Retirement, or Mister Toad’s Wild Ride
Have you ever ridden Mister Toad’s Wild Ride? It’s just a crazy, madcap, jerky Disney World ride through a made-up maze of insanity. I have used this ride as a life metaphor many times – most recently, for my departure from the work force. My retirement didn’t happen at all the way I expected it to. It was a year and a half earlier than planned, and it was in response to a family emergency. I left work to become my adult daughter’s fulltime caregiver. She moved in with us when her health issues became overwhelmingly serious, and her marriage imploded. We picked her up on a Saturday, and by the following Friday I was retired. I left in the middle of the school year. I left my students overnight, to finish out the school year with a long term substitute teacher. Then at the end of the year when retirees are acknowledged in front of the district, I had an appointment that could not be changed. I didn’t even go to that. It’s as if I dropped off the face of the Earth, never to be seen again.
The first two months my daughter was with us are now a blur. She was hospitalized twice for sepsis – the first time started with a UTI and a status seizure requiring an induced coma. The second stay began with pneumonia. Somewhere in the middle of those two hospital visits, she broke her foot and ankle during one of the many falls triggered by the weakness and balance issues that plague MS patients. There was a flurry of home visits from therapists of every tongue and creed, as well as visits from first responders in ambulances to help us get in and out of the house each time we wiped out on the temporary ramp. Our carpet was torn up and replaced with wood flooring. A ramp was built. A bedroom was created out of our office on the first floor. The paraphernalia of the disabled was installed in our home piece by piece. And I thanked God daily for the support we received from my staff, in the forms of monetary gifts and countless meals.
When life settled down into a routine that was somewhat predictable, it was full-blown summer. I was able to enjoy extra quality time spent with grandchildren. We took a family trip to Kentucky for a reunion. We celebrated birthdays and visited local parks. We helped Mom sell her house in Kentucky, and moved many treasured articles back to Michigan, the boxes piling up on the first floor. We sold our own house in Grand Rapids, as our daughter’s ex-husband moved in with his family. I got used to having my educator husband around the house on a daily basis.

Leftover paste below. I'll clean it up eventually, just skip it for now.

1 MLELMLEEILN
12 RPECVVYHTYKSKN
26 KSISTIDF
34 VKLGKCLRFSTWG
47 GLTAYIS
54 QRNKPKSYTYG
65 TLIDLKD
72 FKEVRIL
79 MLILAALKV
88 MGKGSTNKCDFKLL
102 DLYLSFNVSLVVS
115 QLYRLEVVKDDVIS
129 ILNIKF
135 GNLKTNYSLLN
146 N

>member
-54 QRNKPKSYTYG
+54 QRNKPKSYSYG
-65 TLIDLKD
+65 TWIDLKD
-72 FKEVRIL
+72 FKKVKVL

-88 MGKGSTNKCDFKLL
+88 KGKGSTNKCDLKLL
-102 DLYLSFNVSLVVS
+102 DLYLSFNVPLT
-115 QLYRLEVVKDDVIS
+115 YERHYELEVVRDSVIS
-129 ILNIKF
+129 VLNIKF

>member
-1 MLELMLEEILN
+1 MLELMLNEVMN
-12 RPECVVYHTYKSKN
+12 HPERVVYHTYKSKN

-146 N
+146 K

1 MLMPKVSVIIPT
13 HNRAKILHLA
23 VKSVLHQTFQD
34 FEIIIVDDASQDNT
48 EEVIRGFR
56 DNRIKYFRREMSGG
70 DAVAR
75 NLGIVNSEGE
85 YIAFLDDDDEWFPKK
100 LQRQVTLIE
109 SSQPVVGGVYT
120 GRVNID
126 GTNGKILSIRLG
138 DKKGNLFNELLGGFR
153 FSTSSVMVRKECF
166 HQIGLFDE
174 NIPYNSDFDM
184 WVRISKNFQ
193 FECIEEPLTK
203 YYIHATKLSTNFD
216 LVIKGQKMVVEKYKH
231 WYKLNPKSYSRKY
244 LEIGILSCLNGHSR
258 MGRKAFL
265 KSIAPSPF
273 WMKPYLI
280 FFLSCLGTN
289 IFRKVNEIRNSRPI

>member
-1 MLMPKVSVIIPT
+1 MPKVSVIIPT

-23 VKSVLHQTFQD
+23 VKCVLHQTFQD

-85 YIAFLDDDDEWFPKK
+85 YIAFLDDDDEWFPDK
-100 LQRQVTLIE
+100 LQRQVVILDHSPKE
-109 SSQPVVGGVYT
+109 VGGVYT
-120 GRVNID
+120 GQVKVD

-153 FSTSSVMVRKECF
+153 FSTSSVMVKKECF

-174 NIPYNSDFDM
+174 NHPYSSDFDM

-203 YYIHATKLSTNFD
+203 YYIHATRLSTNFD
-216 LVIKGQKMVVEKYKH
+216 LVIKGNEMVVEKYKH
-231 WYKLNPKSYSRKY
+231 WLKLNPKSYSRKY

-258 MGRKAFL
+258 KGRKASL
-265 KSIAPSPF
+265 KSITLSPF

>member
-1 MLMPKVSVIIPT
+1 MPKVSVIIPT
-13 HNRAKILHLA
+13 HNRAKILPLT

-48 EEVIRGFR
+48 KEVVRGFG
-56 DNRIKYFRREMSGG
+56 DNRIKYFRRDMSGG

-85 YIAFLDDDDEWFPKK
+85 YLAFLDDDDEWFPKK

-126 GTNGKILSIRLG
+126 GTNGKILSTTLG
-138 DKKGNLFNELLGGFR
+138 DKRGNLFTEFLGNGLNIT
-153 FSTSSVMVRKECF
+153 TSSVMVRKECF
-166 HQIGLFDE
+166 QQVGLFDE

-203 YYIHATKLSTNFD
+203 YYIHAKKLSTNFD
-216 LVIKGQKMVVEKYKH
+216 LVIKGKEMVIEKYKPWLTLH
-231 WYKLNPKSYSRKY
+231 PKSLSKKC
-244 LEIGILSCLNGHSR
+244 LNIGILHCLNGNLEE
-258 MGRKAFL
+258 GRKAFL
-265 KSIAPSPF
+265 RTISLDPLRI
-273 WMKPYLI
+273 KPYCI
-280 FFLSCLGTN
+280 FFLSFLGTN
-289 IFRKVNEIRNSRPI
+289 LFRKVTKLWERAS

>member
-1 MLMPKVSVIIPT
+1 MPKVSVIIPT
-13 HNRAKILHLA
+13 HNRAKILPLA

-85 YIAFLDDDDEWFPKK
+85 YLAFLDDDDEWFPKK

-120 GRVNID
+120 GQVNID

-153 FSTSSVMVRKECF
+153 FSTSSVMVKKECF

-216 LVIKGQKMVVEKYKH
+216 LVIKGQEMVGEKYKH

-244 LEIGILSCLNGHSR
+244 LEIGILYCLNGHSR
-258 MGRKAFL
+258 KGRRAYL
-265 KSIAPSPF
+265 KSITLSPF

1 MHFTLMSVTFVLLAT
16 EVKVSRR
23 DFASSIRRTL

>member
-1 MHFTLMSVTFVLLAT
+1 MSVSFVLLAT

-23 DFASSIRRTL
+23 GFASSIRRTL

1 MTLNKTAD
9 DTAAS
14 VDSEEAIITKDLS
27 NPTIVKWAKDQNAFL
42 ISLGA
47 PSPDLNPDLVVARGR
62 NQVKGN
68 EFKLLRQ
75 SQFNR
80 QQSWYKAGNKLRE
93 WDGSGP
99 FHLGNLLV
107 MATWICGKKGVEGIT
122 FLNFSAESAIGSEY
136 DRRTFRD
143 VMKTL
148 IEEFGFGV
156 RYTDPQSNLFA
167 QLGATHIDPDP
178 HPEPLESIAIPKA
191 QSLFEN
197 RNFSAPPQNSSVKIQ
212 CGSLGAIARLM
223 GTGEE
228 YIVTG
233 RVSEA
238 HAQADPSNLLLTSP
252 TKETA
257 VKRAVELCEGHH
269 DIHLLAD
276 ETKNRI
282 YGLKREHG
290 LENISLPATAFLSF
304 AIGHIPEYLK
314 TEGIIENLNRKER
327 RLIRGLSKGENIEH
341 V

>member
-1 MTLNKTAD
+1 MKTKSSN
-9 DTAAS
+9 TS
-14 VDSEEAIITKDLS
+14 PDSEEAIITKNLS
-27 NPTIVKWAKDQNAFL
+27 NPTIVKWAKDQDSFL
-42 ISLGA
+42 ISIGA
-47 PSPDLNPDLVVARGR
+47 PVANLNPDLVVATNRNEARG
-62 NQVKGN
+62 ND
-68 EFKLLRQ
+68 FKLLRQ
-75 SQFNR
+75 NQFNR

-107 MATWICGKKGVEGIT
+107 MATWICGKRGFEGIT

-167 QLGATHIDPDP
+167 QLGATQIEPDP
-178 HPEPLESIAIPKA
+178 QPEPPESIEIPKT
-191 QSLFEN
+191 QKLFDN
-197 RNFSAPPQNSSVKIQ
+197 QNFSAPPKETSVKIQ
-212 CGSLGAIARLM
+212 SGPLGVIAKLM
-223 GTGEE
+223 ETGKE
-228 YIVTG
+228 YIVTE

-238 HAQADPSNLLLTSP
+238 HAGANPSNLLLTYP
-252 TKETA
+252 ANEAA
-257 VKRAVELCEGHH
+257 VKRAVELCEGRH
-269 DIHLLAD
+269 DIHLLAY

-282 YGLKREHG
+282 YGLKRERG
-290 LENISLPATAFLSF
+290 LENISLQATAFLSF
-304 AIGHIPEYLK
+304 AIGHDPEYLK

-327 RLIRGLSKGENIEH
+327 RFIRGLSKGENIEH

Over the summer, I was privileged to meet the teacher who would replace me. She was gracious enough to have me come to her room and talk her through the district special education procedures. I knew my students were going to be in good hands. My stuff was still in boxes in the boiler room. I had one quick day over spring break to come into my classroom and rescue anything I thought I might want at home. It was all thrown into boxes, and squirreled away by the custodian, waiting for me to take it home. Thirty-three years of teaching were over in the blink of an eye, and all of my best memories were tucked away for processing.
And then, it was August. For the first time in dozens of years, I didn’t go back to school. And my husband did.
A deep, stifling, quilt of funk settled over me. My head contained a litany of questions. What did it all mean? Was I a good teacher? I made so many mistakes over the years! Was I the teacher who ruined a kids’ self image by a careless word or facial expression? Did I make a difference? Did I inspire kids to love learning? What was I going to do now? My life was too unpredictable to settle into the various roles retirees enjoy. I still had at least a couple of decades left on this earth. What was I going to do with them?
And then I remembered the advice that I usually gave to young people going off to college: you don’t have to know today what you are going to do tomorrow. Tomorrow will take care of itself. Spend today doing what you need to do. Rest enough. Reflect often. Get involved. Try things out. Find what brings your passion forth. Surround yourself with good people, and life will find you.
And so, today I’m off to follow my own advice. So far I have been asked to serve on an advisory board for a family and consumer science instructor in the district where I live. It only meets a couple of times a school year, and that I can do. I have all kinds of experience to share with students who think they might want to become teachers. Right now I’m struggling just to get myself and our daughter out the door to church on time, in addition to the myriad of doctor appointments she needs. I take her to Bible study and MOPS, so she can meet other women her age. I go out to brunch with friends whenever possible. I am reorganizing my household to reflect all of the changes that have taken place in our family dynamics. My dining room and relocated office still look like an episode of a hoarding show. And that’s about all I can handle right now. This life is far different than what I’m used to. I am a homemaker again. My life is suddenly smaller than it has been in years, but in different way, just as important. I’m taking it slowly, and allowing God to reveal His plan for me step by step. I am on the reality version of a theme park ride, but I can’t wait to see where life is going to take me.
Written By Kathy Gregory